The Penn researchers said it is difficult to determine exactly how exposure to violence affects health. One possibility for persons with asthma is that exposure to violence is a marker for other exposures such as physical or social conditions that contribute to the development of their disease, exacerbate their symptoms, and interfere with successful treatment and management of their condition such as outdoor pollution, inadequate housing, or limited access to pharmacies. Another possibility, and not mutually exclusive, is that the psychological stress of living in a community with concentrated disadvantage directly affects the health of persons with asthma. It is known that such stress can affect overall health.
The authors’ findings emphasize the importance of neighborhood factors on overall health. The findings also highlight the need for physicians to carefully evaluate each patient and consider the environment in which the patient lives in order to recommend the most effective treatments.
Desktop Medicine: Transforming the Practice of Medicine
Gone are the days when a doctor’s only way of helping patients is by treating the disease after symptoms have started. Instead, a new approach to medicine, called “Desktop Medicine,” is emerging, in which the emphasis shifts from diagnosing diseases and treating symptoms to identifying risk-factors for medical conditions such as hypertension and osteoporosis, and intervening before they develop. The commentary appears in the November 10 Journal of the American Medical Association.
“Desktop medicine,” a model defined by Dr. Jason Karlawish, associate professor of medicine and medical ethics in the School of Medicine, involves clinicians continuously gathering risk-factor information—from a patient’s medical history, electronic medical records or recent office visit—and combining it with clinical studies about disease risk. Once the patient’s risk has been assessed, the physician can provide the appropriate intervention to prevent the onset of disease, rather than treat the disease once it is fully developed.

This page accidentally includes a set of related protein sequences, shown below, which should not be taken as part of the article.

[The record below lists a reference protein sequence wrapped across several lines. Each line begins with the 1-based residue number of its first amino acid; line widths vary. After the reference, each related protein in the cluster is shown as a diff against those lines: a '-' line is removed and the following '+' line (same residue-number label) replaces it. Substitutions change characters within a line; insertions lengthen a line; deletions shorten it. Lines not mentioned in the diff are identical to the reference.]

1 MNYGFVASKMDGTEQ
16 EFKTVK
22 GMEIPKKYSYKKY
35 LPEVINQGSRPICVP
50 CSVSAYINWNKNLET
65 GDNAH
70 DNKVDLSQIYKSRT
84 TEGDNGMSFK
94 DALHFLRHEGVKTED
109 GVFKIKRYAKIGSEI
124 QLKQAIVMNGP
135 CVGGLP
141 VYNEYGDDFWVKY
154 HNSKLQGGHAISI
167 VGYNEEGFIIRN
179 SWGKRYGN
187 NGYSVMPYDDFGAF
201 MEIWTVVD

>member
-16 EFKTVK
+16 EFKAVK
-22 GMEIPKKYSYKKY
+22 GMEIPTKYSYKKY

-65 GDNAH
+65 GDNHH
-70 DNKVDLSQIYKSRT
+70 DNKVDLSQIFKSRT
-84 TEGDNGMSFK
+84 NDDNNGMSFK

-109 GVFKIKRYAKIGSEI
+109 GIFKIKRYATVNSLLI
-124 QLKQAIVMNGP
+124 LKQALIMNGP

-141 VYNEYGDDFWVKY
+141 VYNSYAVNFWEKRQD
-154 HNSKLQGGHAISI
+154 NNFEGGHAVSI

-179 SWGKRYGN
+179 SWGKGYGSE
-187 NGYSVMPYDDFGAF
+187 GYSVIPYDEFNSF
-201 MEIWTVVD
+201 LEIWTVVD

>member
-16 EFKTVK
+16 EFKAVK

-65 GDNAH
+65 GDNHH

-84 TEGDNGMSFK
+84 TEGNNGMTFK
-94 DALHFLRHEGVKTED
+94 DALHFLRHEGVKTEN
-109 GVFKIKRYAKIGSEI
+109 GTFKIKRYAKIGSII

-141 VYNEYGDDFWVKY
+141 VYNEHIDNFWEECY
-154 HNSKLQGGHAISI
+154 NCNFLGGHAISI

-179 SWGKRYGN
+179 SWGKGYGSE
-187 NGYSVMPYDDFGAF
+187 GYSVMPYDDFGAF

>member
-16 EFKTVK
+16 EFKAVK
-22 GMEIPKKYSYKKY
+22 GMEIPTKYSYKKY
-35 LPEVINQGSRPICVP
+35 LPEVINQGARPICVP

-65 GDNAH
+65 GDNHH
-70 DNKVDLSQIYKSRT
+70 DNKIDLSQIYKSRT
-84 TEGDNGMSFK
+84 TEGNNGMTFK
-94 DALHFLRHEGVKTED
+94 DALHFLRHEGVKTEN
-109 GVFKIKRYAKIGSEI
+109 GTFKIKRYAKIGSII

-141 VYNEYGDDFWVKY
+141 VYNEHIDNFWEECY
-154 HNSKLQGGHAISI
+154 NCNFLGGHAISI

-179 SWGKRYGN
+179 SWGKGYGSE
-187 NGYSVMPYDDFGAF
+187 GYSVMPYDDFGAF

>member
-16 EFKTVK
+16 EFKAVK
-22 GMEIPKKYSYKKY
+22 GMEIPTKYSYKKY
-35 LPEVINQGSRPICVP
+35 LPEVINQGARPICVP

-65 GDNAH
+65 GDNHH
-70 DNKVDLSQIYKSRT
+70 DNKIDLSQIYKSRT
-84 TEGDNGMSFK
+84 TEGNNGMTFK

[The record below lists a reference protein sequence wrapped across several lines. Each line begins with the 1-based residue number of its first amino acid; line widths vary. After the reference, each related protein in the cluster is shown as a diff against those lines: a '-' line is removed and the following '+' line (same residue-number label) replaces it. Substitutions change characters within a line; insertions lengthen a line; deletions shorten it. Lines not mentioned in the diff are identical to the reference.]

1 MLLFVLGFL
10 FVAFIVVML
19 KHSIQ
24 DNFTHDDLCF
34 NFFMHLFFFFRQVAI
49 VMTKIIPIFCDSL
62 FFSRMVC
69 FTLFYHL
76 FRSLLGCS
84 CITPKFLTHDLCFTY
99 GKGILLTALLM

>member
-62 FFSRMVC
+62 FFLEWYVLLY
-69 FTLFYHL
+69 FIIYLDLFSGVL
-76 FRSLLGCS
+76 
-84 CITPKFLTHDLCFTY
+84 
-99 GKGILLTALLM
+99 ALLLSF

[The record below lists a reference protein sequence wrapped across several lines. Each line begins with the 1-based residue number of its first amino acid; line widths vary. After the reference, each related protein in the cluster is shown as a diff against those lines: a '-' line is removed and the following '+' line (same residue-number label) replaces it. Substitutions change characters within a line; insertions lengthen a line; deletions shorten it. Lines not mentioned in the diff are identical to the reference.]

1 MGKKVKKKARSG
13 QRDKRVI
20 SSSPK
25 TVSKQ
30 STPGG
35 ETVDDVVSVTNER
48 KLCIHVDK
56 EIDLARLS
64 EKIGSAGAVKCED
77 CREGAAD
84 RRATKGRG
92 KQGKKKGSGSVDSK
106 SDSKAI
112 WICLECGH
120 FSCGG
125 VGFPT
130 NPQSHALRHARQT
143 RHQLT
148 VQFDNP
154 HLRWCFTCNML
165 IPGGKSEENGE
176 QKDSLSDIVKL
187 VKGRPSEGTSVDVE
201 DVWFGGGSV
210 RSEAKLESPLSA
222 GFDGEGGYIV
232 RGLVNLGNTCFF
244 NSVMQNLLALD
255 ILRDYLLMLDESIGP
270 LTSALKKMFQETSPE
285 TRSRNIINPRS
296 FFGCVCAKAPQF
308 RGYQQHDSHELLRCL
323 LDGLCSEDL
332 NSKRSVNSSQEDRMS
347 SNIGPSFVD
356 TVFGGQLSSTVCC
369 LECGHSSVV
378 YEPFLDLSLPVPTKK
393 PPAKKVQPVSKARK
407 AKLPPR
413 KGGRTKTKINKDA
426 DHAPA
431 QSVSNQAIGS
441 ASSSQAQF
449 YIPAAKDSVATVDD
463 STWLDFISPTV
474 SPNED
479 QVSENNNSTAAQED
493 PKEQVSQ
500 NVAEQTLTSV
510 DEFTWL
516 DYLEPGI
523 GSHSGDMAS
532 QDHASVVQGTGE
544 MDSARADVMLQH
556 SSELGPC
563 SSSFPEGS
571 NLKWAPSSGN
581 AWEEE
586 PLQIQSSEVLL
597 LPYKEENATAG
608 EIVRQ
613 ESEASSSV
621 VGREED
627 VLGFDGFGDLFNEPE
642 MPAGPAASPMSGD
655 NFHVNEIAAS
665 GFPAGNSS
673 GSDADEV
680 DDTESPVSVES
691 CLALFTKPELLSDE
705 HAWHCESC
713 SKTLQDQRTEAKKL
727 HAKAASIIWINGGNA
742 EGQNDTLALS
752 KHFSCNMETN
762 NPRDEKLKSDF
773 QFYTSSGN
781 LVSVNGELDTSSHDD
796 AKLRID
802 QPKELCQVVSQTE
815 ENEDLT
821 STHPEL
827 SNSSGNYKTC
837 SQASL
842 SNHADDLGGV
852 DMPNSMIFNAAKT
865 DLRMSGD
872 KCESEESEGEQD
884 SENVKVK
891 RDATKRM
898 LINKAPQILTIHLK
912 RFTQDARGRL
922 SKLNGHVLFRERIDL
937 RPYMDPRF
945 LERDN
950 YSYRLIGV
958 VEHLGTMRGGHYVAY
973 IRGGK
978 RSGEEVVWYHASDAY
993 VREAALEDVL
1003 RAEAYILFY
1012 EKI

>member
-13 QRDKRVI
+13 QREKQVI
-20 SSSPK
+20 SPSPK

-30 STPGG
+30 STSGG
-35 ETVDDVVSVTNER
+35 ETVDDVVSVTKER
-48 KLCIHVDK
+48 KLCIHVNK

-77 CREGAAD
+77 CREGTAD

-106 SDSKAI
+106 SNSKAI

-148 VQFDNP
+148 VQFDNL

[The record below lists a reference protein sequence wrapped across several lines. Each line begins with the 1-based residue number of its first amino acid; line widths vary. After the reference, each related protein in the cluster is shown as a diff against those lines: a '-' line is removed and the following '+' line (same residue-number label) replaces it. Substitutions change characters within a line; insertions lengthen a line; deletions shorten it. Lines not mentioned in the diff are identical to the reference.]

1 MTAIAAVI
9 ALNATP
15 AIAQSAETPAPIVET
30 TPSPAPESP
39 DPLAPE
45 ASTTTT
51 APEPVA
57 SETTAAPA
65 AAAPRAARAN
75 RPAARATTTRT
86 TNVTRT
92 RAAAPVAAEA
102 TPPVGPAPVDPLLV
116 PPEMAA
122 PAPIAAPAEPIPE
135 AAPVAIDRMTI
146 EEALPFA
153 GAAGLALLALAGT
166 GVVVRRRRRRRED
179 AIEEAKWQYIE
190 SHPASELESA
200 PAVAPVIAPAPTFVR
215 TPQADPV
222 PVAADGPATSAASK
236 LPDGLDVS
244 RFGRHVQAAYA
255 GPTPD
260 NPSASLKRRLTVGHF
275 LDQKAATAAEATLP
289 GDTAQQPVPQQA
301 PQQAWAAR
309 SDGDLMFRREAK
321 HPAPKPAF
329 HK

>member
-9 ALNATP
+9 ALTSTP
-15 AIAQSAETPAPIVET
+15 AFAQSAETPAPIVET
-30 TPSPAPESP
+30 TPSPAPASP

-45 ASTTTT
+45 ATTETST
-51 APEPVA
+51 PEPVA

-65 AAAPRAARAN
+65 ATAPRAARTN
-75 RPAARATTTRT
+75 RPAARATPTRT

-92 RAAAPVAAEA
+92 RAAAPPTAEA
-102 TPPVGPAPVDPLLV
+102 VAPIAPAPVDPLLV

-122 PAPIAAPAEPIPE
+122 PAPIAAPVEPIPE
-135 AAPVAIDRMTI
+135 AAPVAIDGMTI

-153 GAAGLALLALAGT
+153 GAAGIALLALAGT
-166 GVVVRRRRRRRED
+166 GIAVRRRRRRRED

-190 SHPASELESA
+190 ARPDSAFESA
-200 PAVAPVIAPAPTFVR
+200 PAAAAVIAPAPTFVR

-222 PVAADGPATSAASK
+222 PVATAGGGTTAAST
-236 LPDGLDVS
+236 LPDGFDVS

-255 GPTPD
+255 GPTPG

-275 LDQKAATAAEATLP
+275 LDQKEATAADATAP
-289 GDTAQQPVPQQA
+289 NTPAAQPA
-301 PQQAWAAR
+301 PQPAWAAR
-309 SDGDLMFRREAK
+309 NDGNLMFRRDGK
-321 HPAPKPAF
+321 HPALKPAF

“Desktop medicine has substantial implications for how we ought to educate, train, and practice medicine,” said Dr. Karlawish. “For example, medical training should teach how to help patients appreciate their relevant risks and manage these risks, as many patients fail to adhere to a long-term intervention intended to prevent disease.”
This new model may also explain why primary care is suffering. Physicians need to learn how to incorporate both bedside and desktop medicine into an office visit, so long-term disease prevention is not overlooked while a short-term symptom is being addressed, and vice versa. Transformations in medical practice, such as electronic medical records, are also essential.
Medical and pre-medical education focused on epidemiology, genomics and information sciences are increasingly important. Electronic medical records are crucial, as physicians use statistical models that require large sample sizes to detect risk. Both physicians and patients will have to learn how to collaborate on the decision-making process. In addition, as new techniques are developed to change patient behaviors—such as payments for adhering to medications—physicians will need to learn how to talk with patients about these financial incentives.